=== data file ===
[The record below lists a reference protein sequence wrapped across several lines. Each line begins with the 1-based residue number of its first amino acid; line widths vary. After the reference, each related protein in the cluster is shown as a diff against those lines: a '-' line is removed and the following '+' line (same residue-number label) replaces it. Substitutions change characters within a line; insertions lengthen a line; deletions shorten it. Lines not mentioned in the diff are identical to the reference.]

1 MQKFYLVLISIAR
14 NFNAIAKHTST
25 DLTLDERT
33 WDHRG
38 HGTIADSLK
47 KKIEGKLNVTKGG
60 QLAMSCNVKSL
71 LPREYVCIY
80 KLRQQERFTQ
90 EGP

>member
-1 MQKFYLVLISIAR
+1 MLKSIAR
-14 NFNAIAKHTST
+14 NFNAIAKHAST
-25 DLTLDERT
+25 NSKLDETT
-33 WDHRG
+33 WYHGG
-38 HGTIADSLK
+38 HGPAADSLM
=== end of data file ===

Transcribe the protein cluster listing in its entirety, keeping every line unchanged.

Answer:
[The record below lists a reference protein sequence wrapped across several lines. Each line begins with the 1-based residue number of its first amino acid; line widths vary. After the reference, each related protein in the cluster is shown as a diff against those lines: a '-' line is removed and the following '+' line (same residue-number label) replaces it. Substitutions change characters within a line; insertions lengthen a line; deletions shorten it. Lines not mentioned in the diff are identical to the reference.]

1 MQKFYLVLISIAR
14 NFNAIAKHTST
25 DLTLDERT
33 WDHRG
38 HGTIADSLK
47 KKIEGKLNVTKGG
60 QLAMSCNVKSL
71 LPREYVCIY
80 KLRQQERFTQ
90 EGP

>member
-1 MQKFYLVLISIAR
+1 MLKSIAR
-14 NFNAIAKHTST
+14 NFNAIAKHAST
-25 DLTLDERT
+25 NSKLDETT
-33 WDHRG
+33 WYHGG
-38 HGTIADSLK
+38 HGPAADSLM